President-elect Obama is about to take the reins of the government and officially begin his policy of "Change." A central pledge of his campaign: health care reform. But with the economy mired in the worst financial crisis since the Great Depression and policy makers focusing on righting the ship, enacting meaningful reform quickly might seem unlikely.
As business leaders, we should encourage health care reform. Simply doing nothing about health care is not an option anymore. The United States has the most expensive health care system in the world per capita, but lags behind most developed countries in virtually every health statistic worth mentioning, including life expectancy at birth. America's infant mortality rate is 6.8 per 1,000 births - more than twice as high as Japan, Sweden and Norway. In fact, too many American children receive too little medical attention. A UNICEF study ranks the United States second to last among 21 developed nations for child well being.
The situation is getting worse, not better, especially here in Texas, where our health rankings have dropped dramatically in just the past year. According to America's Health Rankings 2008, an annual report published through a partnership between United Health Foundation, the American Public Health Association and Partners for Prevention, our state dropped to 46th place from 37th last year, the biggest drop by any state. We also have an inordinately high rate of uninsured (25 percent as compared to the national average of 15.5 percent), a high incidence of infectious disease, limited access to primary care and a high percentage of children living in poverty. The report concludes that, in Texas, "overall healthiness may remain low in future years."
So what's the answer? On one hand, many business leaders fear expensive government-run health care funded by higher taxes. On the other hand, average Americans fear allowing insurance and pharmaceutical companies to operate with fewer rules and regulations.
Containing rising medical costs and insurance premiums, while ensuring that employers aren't the only ones footing the bill, are essential elements of any health care reform plan. So is revising coverage rules about pre-existing conditions. But reformers point out that any proposal must require a mandate that everyone have health coverage - much like all motorists must buy car insurance. Spreading the cost of health care coverage will make sure that one group doesn't have to shoulder the burden. Ideally, such a program will ease the burden for businesses and ensure that they won't have to cut costs and/or be unable to add jobs.
Part of Obama's proposed plan calls for improving the use of technology in the administration of medical information. This effort will pay dividends in two areas: overhead costs will be reduced and quality of health care will improve. The Mayo Clinic, the Geisinger Clinic in Pennsylvania and the Cleveland Clinic are shining examples of how costs can be contained while the quality of care improves. The plan also calls for a more intense focus on the prevention and management of chronic diseases, which has the real potential to dramatically improve health outcomes.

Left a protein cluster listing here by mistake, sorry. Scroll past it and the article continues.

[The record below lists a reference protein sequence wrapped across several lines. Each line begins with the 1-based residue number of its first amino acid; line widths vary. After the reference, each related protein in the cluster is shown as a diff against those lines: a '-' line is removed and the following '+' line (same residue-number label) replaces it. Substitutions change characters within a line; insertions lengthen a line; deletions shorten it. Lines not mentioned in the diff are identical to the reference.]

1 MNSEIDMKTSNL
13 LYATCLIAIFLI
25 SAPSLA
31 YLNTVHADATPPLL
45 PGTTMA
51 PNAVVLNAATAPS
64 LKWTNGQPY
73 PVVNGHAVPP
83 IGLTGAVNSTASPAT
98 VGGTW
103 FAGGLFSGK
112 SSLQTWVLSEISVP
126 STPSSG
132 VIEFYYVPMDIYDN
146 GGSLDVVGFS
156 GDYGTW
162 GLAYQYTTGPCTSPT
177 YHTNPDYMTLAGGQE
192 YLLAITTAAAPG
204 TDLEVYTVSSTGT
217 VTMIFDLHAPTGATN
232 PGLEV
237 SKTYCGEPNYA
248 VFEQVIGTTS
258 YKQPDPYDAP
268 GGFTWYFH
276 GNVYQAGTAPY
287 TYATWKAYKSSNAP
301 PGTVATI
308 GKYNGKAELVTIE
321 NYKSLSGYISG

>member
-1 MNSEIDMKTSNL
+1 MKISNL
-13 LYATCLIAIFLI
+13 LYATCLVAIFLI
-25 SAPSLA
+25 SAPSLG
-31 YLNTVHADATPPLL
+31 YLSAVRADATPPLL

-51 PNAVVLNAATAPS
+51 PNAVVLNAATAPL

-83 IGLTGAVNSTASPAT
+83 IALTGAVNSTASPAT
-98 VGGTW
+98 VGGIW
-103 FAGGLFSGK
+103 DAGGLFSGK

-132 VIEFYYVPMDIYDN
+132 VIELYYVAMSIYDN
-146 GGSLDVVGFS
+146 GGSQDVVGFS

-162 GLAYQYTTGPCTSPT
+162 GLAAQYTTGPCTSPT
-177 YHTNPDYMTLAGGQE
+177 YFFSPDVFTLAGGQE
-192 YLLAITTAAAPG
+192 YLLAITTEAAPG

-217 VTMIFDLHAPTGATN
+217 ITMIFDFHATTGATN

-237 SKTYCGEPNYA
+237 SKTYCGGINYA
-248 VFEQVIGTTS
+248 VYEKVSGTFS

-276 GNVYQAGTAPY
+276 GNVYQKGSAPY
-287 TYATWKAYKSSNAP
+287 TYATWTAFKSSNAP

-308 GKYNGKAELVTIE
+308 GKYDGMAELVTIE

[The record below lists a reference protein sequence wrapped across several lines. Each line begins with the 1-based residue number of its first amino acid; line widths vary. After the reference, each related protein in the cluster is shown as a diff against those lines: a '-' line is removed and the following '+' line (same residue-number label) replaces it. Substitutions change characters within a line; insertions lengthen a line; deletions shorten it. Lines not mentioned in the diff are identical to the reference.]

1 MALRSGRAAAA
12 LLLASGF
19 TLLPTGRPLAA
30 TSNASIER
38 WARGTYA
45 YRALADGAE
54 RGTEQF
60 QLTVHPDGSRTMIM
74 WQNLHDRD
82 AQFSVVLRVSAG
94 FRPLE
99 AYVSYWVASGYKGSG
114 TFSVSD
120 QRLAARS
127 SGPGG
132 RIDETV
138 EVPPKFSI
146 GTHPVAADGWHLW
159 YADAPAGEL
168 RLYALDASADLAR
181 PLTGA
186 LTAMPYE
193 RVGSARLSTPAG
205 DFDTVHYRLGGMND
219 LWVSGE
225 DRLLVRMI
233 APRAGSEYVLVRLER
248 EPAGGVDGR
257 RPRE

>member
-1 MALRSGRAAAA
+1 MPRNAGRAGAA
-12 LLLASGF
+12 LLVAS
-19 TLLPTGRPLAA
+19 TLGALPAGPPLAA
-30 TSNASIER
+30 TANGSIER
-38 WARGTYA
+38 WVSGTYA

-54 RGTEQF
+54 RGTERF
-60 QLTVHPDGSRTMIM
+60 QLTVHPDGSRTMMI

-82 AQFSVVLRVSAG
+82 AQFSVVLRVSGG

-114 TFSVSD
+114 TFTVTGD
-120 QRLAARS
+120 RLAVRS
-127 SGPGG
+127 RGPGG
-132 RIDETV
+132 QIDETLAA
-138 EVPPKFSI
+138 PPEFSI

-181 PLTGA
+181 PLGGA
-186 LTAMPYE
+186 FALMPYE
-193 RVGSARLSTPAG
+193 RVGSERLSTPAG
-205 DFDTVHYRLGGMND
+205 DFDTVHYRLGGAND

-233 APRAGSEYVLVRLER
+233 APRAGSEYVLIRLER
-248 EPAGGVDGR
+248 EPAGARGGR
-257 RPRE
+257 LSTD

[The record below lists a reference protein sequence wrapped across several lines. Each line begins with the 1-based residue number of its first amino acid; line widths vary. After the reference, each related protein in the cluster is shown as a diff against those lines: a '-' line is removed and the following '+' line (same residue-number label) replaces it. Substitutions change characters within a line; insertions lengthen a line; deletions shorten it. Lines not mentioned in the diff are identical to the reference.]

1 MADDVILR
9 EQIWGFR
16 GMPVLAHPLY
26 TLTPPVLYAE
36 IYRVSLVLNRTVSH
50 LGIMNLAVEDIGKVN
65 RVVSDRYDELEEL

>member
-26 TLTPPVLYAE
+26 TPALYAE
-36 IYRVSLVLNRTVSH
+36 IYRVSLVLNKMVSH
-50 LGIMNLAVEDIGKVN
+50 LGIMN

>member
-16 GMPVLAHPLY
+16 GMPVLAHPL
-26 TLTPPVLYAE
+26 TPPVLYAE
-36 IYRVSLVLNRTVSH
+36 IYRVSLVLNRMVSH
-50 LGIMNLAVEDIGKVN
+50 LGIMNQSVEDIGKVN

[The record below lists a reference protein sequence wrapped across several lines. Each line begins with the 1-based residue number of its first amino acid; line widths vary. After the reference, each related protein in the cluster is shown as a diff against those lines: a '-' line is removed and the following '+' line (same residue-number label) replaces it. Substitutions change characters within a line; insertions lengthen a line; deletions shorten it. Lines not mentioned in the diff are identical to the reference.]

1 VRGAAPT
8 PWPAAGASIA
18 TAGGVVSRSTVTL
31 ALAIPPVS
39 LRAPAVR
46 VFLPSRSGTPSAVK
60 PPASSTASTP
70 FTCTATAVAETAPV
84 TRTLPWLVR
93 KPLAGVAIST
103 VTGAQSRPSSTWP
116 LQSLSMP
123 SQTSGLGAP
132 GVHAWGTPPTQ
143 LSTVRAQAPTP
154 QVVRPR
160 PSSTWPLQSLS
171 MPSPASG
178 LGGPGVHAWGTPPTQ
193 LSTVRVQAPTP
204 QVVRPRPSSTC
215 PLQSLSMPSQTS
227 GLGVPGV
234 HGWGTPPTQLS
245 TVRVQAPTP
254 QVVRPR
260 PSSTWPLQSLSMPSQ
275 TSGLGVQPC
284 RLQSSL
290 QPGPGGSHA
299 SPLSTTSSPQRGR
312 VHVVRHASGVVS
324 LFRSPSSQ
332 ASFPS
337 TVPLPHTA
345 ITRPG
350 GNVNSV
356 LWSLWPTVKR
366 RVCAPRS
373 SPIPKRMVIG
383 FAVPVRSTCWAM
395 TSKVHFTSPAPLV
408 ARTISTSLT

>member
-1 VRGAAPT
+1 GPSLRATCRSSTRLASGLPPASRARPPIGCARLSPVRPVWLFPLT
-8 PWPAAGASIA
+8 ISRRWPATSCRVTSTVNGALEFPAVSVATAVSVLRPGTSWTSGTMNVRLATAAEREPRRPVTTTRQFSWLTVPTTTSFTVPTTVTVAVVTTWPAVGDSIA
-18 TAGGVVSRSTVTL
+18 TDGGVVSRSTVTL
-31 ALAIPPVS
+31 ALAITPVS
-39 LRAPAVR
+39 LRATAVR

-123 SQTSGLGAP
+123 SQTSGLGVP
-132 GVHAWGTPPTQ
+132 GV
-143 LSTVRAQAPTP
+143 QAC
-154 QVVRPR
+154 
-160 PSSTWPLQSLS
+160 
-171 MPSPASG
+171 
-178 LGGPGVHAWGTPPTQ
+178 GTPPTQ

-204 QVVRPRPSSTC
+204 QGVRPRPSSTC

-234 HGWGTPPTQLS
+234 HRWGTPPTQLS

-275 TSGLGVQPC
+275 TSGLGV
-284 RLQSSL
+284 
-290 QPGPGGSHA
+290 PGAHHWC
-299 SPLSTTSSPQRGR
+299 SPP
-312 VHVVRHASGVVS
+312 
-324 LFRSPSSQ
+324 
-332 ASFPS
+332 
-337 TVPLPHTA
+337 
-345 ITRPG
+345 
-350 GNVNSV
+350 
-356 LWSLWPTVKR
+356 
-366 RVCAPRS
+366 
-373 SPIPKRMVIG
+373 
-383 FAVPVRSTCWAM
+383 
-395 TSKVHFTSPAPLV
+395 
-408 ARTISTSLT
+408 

From a moral point of view, reforming the broken system and making health care available to everyone is the right thing to do. But it won't be easy or quick. At 17 percent of gross domestic product, health care costs are the biggest sector of the economy and are expected to grow to 25 percent by 2025. Turning such a massive ship will take time and real leadership.
But beginning the process is absolutely vital to restoring our overall economic health and well-being. Workers who lack health insurance or have limited access to health care due to cost simply go without, relying instead on taxpayer-funded emergency room treatment for illnesses. It doesn't take a genius to know that those in poor health or with chronic diseases, who simply do without proper medical attention due to cost and accessibility, are more likely to miss work and be less productive on the job than their healthier counterparts.
As business leaders, we must take active ownership of the reform process to ensure that accessible health care for all Americans remains a priority without disrupting the profitability of businesses. We have a voice in this new administration, and we can use it to help our new president with fresh ideas, initiatives and concepts to fix the situation before it's too late.
Dr. Scott Ransom is president and professor in obstetrics, gynecology, health management and policy at the University of North Texas Health Science Center at Fort Worth. His column is published in the Fort Worth Business Press the third Monday of each month.
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